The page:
As a matter of principle and practice permanent civil servants do not try, nor do they have power, in the final analysis, to prevent an elected government from doing what it wants to do. What they do is tender advice which might dissuade governments from precipitate and inappropriate actions.

The necessary pre-conditions for such advice is that officials are immune from dismissal (except for misconduct) and that they are appointed and promoted with immunity from government influence; neither should appointments, in the interests of continuity, be made from without the service. It is also essential that their salaries are set by independent tribunals, and that they should not be benchmarked to private sector executives of comparable rank.

Professional civil servants have been drawn from a group which chose consciously to work as civil servants, with the expectation that it would be a life's work. They had no possibility of accumulating wealth as would successful management people in the private sector: nor would they expect to take private sector employment after retirement. Thus they needed adequate pension arrangements.

More or less this is the kind of system we had before the assaults upon it, begun upon it by Whitlam, Keating and Hawke, and completed by Howard.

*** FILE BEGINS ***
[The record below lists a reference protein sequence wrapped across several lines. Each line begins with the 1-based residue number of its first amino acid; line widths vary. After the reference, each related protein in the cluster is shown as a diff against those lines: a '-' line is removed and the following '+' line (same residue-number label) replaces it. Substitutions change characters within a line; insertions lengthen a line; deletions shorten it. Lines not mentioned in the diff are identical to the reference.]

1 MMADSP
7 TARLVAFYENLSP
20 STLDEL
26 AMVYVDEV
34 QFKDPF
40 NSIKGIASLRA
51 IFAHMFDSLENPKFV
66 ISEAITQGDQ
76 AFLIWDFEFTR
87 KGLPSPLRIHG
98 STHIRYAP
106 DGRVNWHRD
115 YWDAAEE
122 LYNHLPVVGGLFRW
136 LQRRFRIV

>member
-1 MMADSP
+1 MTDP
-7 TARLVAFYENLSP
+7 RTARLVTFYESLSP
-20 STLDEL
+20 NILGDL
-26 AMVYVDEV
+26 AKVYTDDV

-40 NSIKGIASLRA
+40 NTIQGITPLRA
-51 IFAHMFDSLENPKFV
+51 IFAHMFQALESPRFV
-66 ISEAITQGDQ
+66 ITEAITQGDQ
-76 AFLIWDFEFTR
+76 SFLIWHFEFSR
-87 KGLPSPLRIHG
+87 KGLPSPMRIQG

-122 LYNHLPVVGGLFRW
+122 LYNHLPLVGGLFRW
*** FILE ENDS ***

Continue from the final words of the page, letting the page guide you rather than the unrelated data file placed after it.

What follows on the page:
The attack upon the public service by Whitlam, which opened up the possibility of what came later, can possibly be explained in a Prime Minister bringing his party to office after 23 years in Opposition. Still it's hard to understand the action of Whitlam, who, in many other respects, was as sensitive as Menzies, in the protection of Constitutional proprieties and the need to guard institutions.

Keating and Hawke seemed to be driven by ideological considerations. As to the present Prime Minister, he of all Liberals one would have thought, by reason of his conservative instincts may have preferred to reconstitute the traditional civil service.

And, ironically, it may have been better for him to have done so. It is hard to imagine, for example, the government getting into the trouble it has on the so-called asylum seekers on the basis of professional advice.


What ever may be the merits of taking the government's position, or opposing it, a group of professional advisers would have informed the government of the dangers of proceeding the way it has, and most certainly would have suggested a safer and less potentially harmful means by which the same objective could have been achieved. The same is probably true of the advice relating to the children overboard issue.

Howard obviously believes he is more comfortable with loyal supporters chosen by him in all key positions, but the question to be addressed is whether he is able to provide better government by this means. The evidence suggests that he is not.

And Howard, of all people should know that.